Rendering of the proposed interior of Valli Produce.    Rendering courtesy of Valli Produce

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The owner of Valli Produce, the grocery store that will replace Dominick’s and anchor the Evanston Plaza Mall, said the store will be “different than what this town is used to” but may open a month later than expected due to delays in the building permit process with the City.

Frank Schwab, of Schwab Realty and Development, developer of the plaza, spoke at the Feb. 12 Second Ward meeting. He shared mock ups of the proposed interior and exterior of the store, described the foods to be offered and talked in general terms about the mall.

His initial comments, however, were about the permit process. Mr. Schwab said he planned for a June store opening, but may have to extend that to July because he has yet to get a building permit from the City.

Mark Muenzer, Director of Community Development, told the Roundtable that there is “no hold up” on the permit. The store has a demolition permit now and is making progress. It is “common,” said Mr. Muenzer, for the issuing of a build out permit to take some time, especially in a large project such as this, because revisions to building plans often go through several revisions. The City needs to “make sure [the proposed plan] is compatible with the rest of the community” as far as building materials being used, landscaping, signage etc., so the process involves a lot of “back and forth.” Mr. Muenzer stressed that he has “asked [City] staff to make this a priority and they have,” adding that they are doing “everything we can” to get the permit issued in March.

Valli’s Selection

The 70,000-square-foot grocery store will be “no comparison” to other grocery stores in the area, said Mr. Schwab. “We will have everything” including the “largest and freshest produce you’ve seen.” Co-owner Lou Tenuta described the many departments the store will contain. He spoke of a gelato bar, full bakery, salad and olive bar. Sushi will be prepared onsite daily. There will be a full meat and seafood department and bulk foods will be sold. There will be an “unbelievable” selection of foods from all over the world, he said.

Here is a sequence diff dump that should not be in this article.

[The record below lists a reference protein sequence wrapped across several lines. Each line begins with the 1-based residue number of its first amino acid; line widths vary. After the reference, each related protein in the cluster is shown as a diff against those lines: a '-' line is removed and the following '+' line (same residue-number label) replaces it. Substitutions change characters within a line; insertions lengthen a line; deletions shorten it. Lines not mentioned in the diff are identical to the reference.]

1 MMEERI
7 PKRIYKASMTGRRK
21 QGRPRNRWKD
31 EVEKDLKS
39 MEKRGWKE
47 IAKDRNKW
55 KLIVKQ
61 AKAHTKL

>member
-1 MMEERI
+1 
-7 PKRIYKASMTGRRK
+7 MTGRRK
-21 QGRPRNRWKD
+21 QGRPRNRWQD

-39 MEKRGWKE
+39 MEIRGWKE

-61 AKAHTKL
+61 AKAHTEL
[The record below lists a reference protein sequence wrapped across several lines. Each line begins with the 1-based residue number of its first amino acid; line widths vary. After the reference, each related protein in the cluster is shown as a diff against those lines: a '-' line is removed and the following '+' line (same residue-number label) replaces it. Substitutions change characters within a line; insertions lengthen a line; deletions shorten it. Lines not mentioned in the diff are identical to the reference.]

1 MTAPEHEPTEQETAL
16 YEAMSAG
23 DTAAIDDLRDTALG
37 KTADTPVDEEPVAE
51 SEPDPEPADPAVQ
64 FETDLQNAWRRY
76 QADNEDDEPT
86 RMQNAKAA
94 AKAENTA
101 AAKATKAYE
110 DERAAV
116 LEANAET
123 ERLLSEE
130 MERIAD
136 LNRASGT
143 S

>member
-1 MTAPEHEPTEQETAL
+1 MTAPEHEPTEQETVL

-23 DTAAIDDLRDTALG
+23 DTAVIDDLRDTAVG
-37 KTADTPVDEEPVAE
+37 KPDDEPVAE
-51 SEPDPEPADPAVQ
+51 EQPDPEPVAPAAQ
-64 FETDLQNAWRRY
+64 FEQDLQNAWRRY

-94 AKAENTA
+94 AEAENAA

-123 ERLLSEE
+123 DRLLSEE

The Mall  

Mr. Schwab, who purchased the entire Evanston Plaza, is addressing issues that have been of concern in the past. He and his team are working with the Evanston Police Department on the plans for the liquor department to reduce theft. Security cameras and lighting will be improved in the parking lot. Currently, there are no plans to include the police outpost that once resided in the Dominick’s store. He also spoke of “better signage and colors,” a change in landscaping and a new pylon sign to list all mall businesses.

When asked about new businesses locating in the mall, Mr. Schwab confirmed that there is indeed interest and said he is confident that “we’ll fill it.” He spoke of another mall he owned that underwent the same process and went from a 3% occupancy rate to 97% once Valli moved in. Mr. Schwab said Radio Shack was leaving because the company filed bankruptcy, but that the dry cleaners “would be replaced.” He was not able to make any specific announcements yet, however.

A job fair for Valli Produce will be held in April or May, specifics of which will be announced soon.

Residents at the meeting were given fliers from another Valli store as an example of what Evanston can expect. The prices look good, said one attendee. “This is just wonderful,” said another.